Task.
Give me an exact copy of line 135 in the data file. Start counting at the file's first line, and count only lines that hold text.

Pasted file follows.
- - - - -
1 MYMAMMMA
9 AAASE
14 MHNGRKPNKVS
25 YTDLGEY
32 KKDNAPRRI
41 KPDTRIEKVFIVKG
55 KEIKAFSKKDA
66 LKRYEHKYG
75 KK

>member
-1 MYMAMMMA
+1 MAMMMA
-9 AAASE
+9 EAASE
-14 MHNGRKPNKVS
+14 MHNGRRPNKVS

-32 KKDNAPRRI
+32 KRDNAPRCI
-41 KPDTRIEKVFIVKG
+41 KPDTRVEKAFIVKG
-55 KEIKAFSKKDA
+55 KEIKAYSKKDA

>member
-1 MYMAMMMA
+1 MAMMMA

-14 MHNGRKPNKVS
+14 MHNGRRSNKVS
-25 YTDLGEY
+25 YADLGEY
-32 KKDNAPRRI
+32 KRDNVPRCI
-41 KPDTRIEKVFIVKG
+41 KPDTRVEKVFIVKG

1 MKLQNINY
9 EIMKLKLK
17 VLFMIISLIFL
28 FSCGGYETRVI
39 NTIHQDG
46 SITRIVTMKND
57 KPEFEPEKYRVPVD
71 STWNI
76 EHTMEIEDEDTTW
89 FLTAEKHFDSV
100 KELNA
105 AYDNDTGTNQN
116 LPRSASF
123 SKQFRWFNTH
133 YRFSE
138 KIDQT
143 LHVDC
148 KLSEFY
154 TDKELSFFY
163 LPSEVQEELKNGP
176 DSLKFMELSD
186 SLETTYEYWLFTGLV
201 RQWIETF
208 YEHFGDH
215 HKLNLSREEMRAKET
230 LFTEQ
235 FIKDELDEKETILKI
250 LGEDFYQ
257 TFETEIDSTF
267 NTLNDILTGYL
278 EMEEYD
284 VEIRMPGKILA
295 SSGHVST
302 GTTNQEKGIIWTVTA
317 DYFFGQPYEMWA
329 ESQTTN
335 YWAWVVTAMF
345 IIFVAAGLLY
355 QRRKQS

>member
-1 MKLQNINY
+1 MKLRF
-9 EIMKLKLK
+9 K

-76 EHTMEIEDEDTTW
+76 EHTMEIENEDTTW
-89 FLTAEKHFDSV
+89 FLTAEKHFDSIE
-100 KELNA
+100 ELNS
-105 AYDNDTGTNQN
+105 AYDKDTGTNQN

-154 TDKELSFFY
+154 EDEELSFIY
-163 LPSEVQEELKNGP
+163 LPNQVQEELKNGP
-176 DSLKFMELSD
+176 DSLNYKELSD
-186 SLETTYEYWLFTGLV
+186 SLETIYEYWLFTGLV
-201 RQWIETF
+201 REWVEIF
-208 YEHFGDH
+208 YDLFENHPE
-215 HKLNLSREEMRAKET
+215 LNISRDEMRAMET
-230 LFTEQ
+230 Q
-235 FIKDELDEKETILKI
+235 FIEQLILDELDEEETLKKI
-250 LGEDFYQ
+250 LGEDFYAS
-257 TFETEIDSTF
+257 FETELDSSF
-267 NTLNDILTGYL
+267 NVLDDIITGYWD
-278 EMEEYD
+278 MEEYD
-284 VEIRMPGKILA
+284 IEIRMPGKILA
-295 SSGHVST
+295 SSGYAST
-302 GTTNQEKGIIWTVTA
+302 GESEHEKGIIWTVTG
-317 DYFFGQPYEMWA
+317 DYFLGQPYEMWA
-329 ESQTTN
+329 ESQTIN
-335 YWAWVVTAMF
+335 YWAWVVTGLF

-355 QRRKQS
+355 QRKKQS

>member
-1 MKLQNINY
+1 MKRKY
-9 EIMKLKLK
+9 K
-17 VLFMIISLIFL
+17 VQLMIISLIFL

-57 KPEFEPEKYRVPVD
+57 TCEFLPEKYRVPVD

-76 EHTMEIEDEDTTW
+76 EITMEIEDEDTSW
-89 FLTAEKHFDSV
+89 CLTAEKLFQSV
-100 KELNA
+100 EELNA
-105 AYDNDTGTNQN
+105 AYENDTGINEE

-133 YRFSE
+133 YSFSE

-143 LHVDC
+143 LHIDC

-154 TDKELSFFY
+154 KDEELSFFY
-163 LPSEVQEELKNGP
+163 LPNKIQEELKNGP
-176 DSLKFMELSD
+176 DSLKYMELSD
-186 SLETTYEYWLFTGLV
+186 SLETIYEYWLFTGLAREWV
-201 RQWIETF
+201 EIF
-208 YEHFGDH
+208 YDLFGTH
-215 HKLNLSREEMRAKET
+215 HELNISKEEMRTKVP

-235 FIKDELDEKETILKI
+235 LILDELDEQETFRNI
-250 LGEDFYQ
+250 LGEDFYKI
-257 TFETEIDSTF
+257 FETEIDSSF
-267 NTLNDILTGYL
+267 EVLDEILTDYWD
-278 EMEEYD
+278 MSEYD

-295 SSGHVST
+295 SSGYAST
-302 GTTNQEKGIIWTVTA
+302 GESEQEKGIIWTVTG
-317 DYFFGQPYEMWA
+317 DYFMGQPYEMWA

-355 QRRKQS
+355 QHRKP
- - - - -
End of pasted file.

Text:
-76 EHTMEIEDEDTTW